In Kaner’s seminal blog post (www.satisfice.com/kaner/?p=15) in 2006, he asserted that the context-driven practice adds a fifth school of testing to the four defined by Bret Pettichord in his 2003 presentation. They’re summed up by Kaner roughly as follows:
- Factory school: reduces testing to automated routines or tasks delegated to cheap labor.
- Control school: processes that enforce and rely heavily on standards.
- Test-driven school: emphasis on code-focused testing by programmers.
- Analytical school: emphasis on analytical methods for assessing the quality of the software, including improvement of testability by improved precision of specifications and modeling.
- Context-driven: emphasis on adapting to the circumstances under which the product is developed and used.
Kaner’s post (which contains a link to the slides if you want more detail on Pettichord’s schools) concludes that there’s no agreement between testers on the “right” way to test. I would have to agree. That’s why the notion of “best practices” is not useful. Best for whom? And for what kind of testing?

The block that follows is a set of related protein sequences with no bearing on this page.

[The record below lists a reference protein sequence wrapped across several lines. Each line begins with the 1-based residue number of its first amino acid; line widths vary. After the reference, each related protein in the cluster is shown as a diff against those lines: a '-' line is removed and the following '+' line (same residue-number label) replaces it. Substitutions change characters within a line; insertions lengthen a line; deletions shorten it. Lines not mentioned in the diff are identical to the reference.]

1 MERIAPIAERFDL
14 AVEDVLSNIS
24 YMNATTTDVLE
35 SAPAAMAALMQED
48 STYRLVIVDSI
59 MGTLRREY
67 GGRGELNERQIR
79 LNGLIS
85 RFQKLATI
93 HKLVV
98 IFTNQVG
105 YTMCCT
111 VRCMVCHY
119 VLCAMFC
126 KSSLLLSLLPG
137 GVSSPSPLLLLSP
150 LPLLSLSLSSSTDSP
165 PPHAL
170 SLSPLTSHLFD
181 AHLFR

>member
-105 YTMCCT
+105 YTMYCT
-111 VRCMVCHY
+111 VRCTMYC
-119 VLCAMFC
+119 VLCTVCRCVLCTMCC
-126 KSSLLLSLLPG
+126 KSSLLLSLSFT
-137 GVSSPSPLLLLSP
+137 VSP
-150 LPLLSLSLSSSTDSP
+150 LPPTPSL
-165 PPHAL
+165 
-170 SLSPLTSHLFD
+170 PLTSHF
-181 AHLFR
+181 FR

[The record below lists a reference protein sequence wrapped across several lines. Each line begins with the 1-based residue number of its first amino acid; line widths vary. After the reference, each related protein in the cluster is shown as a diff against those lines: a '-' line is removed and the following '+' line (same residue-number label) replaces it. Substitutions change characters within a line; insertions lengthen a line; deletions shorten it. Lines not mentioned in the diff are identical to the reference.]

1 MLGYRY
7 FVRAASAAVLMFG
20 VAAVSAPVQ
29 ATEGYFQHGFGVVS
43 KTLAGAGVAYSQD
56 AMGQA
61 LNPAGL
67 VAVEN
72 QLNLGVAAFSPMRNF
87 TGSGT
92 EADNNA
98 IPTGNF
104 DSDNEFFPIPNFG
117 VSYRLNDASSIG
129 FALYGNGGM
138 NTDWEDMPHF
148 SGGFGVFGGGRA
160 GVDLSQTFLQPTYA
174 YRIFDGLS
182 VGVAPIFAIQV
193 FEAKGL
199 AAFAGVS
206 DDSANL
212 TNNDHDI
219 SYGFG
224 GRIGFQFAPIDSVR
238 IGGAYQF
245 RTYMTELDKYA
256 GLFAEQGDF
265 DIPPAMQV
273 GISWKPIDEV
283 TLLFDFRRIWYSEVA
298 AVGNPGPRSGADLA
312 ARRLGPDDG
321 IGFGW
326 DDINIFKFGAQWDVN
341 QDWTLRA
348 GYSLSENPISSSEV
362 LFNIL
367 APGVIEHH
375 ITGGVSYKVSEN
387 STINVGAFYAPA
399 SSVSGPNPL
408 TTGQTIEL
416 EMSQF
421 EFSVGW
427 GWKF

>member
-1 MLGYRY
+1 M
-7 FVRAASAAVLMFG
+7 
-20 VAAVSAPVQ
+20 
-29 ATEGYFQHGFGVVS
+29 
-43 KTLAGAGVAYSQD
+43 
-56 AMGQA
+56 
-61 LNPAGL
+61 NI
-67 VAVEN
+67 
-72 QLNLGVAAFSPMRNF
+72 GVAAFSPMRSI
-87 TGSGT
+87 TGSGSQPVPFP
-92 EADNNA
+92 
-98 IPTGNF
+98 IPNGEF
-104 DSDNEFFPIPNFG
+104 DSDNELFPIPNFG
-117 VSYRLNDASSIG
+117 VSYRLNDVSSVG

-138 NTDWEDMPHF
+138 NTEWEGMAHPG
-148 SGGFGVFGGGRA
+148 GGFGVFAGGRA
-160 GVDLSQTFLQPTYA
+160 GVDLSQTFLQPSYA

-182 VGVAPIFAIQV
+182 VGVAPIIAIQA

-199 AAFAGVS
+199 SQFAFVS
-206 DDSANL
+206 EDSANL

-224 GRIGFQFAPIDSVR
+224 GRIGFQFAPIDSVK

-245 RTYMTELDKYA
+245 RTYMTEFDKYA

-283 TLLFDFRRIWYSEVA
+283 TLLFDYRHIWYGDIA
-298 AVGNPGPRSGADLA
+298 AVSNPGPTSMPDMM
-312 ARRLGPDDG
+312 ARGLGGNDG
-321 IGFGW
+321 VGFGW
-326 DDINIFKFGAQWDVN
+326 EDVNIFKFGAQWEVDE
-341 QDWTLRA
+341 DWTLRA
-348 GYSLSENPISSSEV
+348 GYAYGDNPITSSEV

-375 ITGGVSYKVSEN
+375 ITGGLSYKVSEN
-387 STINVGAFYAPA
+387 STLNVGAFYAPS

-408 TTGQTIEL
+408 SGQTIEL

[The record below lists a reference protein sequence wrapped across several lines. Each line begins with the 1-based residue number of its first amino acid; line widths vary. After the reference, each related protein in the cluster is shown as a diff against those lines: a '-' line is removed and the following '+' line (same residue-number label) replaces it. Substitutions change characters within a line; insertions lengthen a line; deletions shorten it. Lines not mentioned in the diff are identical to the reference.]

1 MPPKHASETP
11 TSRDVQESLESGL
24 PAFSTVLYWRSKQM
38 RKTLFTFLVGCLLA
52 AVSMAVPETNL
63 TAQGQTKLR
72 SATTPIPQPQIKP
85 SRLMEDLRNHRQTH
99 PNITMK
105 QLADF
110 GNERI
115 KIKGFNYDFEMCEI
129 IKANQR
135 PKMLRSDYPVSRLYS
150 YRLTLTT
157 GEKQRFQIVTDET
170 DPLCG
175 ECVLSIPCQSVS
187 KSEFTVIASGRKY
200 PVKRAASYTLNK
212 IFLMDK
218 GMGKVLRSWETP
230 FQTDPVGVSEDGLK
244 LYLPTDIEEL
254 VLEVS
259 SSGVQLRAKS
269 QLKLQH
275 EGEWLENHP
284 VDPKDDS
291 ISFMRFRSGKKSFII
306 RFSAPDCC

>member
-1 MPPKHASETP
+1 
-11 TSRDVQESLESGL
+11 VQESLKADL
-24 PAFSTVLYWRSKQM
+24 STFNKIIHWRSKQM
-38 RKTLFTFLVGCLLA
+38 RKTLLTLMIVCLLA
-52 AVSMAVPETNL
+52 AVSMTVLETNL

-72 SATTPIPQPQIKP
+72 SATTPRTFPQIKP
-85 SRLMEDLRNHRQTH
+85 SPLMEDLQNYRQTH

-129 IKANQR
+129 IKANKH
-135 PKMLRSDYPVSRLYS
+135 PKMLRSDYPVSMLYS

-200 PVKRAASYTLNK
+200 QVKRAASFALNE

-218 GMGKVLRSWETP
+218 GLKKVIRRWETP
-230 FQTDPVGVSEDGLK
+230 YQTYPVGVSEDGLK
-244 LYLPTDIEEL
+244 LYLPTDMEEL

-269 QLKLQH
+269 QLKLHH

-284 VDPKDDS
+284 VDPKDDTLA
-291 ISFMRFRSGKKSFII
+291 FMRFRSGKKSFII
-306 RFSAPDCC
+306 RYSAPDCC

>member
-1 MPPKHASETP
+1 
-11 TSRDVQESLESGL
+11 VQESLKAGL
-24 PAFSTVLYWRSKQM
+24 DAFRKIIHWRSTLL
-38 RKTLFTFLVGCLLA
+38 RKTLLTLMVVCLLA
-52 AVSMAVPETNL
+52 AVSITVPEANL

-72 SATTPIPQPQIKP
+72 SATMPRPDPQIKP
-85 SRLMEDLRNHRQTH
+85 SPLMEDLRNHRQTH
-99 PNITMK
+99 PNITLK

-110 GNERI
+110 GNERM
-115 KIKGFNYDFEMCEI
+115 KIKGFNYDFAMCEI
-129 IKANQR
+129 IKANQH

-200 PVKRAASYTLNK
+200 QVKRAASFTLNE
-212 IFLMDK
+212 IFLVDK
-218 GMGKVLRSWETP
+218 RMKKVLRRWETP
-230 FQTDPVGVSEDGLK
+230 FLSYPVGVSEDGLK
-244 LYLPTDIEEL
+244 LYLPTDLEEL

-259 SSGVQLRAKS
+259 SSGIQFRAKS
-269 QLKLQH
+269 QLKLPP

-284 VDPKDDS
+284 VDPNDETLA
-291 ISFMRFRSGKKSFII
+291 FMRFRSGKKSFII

When I took the reins of Software Test & Performance in Oct. 2006, the Best Practices column was described to me as a place to tell success stories involving the testing practices people are using. But it seems to us that failures also can be instructive; sometimes more so than successes. So the Best Practice gives way to the Case Study, which each month will present an instance of feat or folly. The column will remain in the capable hands of Joel Shore.
Let Go Of Testing
Sometimes the way to control something is to let it go. This month’s theme is about learning how to know when it’s time to call for take out. Did your company’s CTO just hand you a top-priority testing project? What if your budget is already bursting at the seams with overtime and your people have forgotten what their kids look like. You couldn’t possibly put any more on their plates and still face yourself in the mirror.
Often equated with the “giant sucking sound” of jobs being siphoned overseas, outsourcing doesn’t have to be synonymous with layoffs. In our lead story, independent test consultant Karen N. Johnson shares some of her instructive success and failures when calling for outside help, as do Matt Heusser and Chris McMahon in this month’s ST&Pedia.
Why not share some of your own stories with us at stpcollaborative.com? ?